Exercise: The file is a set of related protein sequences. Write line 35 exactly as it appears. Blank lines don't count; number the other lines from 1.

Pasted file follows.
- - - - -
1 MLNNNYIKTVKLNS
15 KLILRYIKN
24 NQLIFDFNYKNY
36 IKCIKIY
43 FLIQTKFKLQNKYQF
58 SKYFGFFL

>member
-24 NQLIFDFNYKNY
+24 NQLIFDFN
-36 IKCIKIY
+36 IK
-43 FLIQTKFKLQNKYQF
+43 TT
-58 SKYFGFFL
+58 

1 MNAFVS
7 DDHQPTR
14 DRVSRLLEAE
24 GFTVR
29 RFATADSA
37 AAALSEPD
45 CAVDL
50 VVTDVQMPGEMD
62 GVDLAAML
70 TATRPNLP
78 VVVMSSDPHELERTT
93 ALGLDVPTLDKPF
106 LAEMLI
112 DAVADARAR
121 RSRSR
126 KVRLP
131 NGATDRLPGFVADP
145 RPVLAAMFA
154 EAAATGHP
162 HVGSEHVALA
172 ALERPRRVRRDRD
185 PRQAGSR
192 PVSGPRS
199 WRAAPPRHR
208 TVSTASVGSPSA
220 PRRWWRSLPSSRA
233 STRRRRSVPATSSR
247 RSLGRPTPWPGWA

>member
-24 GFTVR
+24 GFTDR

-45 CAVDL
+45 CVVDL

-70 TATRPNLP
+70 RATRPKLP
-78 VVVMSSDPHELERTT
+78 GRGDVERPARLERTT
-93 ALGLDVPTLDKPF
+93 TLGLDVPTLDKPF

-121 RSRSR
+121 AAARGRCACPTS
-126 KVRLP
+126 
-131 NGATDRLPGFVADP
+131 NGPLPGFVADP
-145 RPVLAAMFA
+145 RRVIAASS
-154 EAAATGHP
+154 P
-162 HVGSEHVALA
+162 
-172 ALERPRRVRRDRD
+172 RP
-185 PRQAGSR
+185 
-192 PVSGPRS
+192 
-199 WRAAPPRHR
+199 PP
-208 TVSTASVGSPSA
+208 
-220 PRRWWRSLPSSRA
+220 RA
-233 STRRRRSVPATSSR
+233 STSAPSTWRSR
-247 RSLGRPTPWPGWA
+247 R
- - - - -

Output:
162 HVGSEHVALA